As the chair of the all-party parliamentary group on financial education for young people, I welcome the debate secured by Chris Evans, who made an excellent speech. We have also heard pragmatic speeches from my hon. Friends the Members for Thurrock (Jackie Doyle-Price) and for Worcester (Mr Walker) and Yvonne Fovargue, and a characteristically passionate speech from Stella Creasy.
Payday lending is controversial. There are many who think that the Government should regulate it out of existence. Ultimately, we need to understand how the payday lending industry has evolved and how that has been led by consumers. It exists because people wanted access to small amounts of money for a short period of time, not long-term loans for short-term problems, as was offered by the traditional banking system. A Consumer Finance Association report showed that younger people like the convenience of online interaction and the quick decisions that payday lenders offer in contrast to the relatively formal bureaucracy of putting on a suit, going to a bank and justifying oneself. Banks have been unwilling to lend to people whom they consider to be high-risk.
All the speeches today will understandably press for action to protect the consumer—I will list a ream of things that should be done—but such action must be taken with consideration. Anything less and we will simply push vulnerable consumers into the hands of the black market and illegal loan sharks. We have to look at why the market is not working in the interests of consumers and seek to change that.
There is a growing consensus that many of our consumer markets do not always work in the interests of consumers. Be it Government interventions to regulate pricing in the energy industry or scandals such as payment protection insurance, there are signs everywhere that the consumer is often at the mercy of markets, rather than at the heart of them. As a recent working paper by my hon. Friend Laura Sandys commented:
“Good markets put consumers in the driving seat to make, shape or break products… Bad markets disguise, mislead or control consumer choice”.
That point is key, especially given the vulnerable nature of the consumers. In this industry more than most, consumers need to be in the driving seat, because for many people, the consequences of bad market characteristics in payday lending are severe.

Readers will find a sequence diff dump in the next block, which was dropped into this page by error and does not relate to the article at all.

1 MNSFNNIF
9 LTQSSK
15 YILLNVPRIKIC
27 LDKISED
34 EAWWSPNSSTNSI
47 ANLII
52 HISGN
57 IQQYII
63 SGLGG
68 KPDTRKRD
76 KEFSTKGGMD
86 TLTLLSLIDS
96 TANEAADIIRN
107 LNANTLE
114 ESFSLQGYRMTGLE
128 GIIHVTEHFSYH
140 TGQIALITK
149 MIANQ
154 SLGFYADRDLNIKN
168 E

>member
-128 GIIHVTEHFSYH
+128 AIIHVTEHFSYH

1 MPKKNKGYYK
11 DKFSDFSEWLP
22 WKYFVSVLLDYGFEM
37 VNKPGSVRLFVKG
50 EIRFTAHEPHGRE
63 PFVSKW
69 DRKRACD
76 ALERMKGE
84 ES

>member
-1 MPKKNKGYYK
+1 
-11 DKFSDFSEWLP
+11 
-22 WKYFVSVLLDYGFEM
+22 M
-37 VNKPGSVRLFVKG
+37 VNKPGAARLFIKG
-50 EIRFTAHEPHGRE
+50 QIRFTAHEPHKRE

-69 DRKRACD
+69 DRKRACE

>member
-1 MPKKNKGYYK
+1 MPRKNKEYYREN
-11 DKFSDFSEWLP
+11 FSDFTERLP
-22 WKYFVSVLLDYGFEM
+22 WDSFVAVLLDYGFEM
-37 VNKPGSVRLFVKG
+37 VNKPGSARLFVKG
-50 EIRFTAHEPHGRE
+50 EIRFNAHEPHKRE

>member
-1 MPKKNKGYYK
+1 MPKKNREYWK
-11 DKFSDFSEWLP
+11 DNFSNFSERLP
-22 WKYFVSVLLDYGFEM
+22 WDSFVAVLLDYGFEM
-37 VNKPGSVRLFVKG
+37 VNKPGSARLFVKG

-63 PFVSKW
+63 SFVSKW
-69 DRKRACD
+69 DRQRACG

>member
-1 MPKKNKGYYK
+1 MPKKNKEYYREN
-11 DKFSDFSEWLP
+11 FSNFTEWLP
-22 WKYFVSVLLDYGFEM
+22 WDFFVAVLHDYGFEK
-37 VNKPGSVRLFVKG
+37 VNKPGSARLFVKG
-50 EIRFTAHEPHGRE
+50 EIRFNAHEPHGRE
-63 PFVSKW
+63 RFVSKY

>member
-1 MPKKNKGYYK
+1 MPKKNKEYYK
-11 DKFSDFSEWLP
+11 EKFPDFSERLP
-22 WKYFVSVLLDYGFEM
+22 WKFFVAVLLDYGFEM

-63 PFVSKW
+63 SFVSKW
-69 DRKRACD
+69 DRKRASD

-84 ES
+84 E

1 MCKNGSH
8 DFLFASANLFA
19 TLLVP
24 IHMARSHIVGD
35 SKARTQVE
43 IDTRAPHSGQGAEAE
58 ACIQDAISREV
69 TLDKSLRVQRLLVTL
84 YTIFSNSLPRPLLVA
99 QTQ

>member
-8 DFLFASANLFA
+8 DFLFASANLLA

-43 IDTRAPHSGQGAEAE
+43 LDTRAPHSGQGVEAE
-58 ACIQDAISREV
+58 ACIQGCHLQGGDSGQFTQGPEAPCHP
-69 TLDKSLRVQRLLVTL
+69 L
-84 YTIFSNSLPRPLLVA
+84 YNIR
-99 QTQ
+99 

There is a fundamental asymmetry in the information within the payday lending market. That is at the root of why the market does not work in the consumer’s interest. The market distorts decision making so that rather than making an informed decision based on price, the consumer is led into favouring other factors above all others in making their decision. Of those factors, convenience is the most prominent. Although convenience is important and of benefit to consumers, it is problematic when it becomes the primary basis of competition in the market as it itself conveys no price information. Without clear price information, consumers are unable to appreciate relative value in order to make informed and savvy financial decisions.
As we have heard, an investigation of the 50 main payday lenders by the OFT found that 60% of them emphasise speed and quick access to money in their advertising. The cost of the loan is at best a second thought and is often presented in a muddled way through the use of misleading and confusing APR figures. In short, without price information, competition is undermined. That leads to reduced choice. Consumers are led into making a decision based primarily on convenience. For the market to work in their best interest, it needs to enable consumers to make a decision in which price is the key consideration. Convenience should be only a secondary factor.
I have a number of recommendations. We are coming up with quite a shopping list for the Minister. The Government should intervene to improve the information that is available in the market—most notably the pricing information—to encourage price competition. With better information and clearer competition, the supply-side control will weaken, allowing consumers to call the shots. That intervention should take three main directions, forming a tripartite approach to the problem.